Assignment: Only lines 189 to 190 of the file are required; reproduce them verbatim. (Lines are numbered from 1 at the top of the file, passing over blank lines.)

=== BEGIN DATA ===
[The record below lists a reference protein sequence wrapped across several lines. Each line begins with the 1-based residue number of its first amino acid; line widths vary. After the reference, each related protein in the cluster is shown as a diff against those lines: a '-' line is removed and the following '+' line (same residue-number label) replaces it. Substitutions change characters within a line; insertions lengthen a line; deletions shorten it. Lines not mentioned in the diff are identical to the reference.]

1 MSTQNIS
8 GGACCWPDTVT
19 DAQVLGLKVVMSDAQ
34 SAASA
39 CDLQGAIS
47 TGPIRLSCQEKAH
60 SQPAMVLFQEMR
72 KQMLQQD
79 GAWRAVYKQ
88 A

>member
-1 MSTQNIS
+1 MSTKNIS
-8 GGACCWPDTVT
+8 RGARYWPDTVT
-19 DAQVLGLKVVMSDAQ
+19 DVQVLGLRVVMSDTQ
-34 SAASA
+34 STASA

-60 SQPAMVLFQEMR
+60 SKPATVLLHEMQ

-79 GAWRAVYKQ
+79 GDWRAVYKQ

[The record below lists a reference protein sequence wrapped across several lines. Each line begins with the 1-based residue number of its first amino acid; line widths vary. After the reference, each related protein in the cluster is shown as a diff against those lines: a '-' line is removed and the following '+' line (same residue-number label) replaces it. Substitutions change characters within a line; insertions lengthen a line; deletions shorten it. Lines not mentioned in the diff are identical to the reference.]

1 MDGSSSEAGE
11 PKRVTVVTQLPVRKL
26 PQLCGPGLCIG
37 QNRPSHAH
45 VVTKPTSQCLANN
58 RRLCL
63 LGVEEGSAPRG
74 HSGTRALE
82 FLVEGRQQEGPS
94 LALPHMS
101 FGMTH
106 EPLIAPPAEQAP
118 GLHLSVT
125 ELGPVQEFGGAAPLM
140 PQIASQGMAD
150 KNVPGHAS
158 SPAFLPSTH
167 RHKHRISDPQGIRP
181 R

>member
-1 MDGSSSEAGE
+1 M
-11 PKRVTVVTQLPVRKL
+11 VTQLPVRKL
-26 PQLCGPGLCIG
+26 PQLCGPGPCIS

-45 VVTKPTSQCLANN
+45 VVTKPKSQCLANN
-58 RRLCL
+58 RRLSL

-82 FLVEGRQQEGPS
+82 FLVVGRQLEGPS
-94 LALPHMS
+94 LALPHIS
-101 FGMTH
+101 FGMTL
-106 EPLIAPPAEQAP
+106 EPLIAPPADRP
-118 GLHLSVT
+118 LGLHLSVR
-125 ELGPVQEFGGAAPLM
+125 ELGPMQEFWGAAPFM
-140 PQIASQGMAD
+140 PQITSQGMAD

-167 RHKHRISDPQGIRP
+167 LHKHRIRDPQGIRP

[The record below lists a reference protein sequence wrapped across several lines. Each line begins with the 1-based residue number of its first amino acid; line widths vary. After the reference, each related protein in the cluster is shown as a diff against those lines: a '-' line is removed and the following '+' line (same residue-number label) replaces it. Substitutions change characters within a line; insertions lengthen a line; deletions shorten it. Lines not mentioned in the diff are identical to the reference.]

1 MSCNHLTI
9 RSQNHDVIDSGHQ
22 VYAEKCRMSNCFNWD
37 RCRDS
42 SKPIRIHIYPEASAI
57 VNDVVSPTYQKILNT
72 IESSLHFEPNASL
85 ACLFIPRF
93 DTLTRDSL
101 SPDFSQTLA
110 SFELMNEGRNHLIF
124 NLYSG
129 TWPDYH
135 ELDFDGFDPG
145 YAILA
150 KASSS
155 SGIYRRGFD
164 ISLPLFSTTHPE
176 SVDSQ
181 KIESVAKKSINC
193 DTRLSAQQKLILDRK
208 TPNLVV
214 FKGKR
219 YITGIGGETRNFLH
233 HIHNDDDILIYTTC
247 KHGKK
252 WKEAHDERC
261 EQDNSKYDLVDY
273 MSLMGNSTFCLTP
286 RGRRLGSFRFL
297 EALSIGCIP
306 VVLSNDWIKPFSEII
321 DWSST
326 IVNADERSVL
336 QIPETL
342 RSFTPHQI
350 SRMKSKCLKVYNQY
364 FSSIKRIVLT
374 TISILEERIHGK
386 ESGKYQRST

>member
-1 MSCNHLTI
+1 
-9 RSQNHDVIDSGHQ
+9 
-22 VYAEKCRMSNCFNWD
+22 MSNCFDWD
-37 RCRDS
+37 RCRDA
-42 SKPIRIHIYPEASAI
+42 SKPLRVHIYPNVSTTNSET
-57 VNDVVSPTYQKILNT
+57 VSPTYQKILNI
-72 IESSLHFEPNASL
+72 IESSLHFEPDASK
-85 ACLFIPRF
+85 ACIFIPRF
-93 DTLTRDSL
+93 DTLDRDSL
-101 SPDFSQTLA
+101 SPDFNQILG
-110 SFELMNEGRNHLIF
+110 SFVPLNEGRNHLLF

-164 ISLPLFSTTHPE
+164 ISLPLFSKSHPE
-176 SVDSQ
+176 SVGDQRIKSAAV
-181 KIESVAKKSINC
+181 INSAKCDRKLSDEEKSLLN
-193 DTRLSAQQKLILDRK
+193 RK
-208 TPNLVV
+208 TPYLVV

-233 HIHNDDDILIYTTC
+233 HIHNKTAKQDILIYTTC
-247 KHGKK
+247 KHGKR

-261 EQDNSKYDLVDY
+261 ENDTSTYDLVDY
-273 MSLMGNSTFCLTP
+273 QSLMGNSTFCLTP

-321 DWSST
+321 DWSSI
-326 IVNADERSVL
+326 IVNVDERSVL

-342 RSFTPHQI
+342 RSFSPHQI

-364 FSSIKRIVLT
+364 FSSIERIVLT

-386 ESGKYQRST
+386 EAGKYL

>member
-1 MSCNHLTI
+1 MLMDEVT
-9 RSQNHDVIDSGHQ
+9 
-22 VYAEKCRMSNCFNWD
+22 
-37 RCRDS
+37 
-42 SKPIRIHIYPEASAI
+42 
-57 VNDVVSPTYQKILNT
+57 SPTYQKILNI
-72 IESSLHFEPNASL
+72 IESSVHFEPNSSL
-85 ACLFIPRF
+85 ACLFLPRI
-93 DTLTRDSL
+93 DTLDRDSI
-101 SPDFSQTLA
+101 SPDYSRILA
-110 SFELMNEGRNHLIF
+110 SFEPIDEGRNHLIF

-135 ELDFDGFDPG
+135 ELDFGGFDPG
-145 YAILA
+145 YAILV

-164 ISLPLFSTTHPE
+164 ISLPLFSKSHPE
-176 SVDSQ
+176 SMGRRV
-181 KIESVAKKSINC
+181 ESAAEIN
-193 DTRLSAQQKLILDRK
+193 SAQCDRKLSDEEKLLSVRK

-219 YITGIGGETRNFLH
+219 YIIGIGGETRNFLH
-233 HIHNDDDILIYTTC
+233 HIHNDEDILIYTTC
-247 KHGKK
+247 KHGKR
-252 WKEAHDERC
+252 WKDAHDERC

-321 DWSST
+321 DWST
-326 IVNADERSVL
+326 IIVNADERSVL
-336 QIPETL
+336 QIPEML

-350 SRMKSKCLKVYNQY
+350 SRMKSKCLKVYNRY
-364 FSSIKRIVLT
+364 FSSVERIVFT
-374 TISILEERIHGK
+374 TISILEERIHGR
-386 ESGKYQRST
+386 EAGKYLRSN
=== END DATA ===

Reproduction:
-145 YAILA
+145 YAILV